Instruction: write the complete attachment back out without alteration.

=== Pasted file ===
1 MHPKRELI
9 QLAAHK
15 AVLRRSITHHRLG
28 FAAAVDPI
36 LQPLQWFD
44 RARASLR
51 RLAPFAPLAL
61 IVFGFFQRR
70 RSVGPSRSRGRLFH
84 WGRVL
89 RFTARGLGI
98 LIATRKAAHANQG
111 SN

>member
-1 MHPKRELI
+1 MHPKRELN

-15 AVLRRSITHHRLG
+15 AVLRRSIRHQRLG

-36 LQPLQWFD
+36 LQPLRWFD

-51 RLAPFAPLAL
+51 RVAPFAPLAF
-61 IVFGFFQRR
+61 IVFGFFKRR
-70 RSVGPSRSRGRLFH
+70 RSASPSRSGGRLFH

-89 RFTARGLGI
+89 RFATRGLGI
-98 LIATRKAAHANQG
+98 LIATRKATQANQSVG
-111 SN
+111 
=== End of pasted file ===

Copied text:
1 MHPKRELI
9 QLAAHK
15 AVLRRSITHHRLG
28 FAAAVDPI
36 LQPLQWFD
44 RARASLR
51 RLAPFAPLAL
61 IVFGFFQRR
70 RSVGPSRSRGRLFH
84 WGRVL
89 RFTARGLGI
98 LIATRKAAHANQG
111 SN

>member
-1 MHPKRELI
+1 MHPKRELN

-15 AVLRRSITHHRLG
+15 AVLRRSIRHQRLG

-36 LQPLQWFD
+36 LQPLRWFD

-51 RLAPFAPLAL
+51 RVAPFAPLAF
-61 IVFGFFQRR
+61 IVFGFFKRR
-70 RSVGPSRSRGRLFH
+70 RSASPSRSGGRLFH

-89 RFTARGLGI
+89 RFATRGLGI
-98 LIATRKAAHANQG
+98 LIATRKATQANQSVG
-111 SN
+111 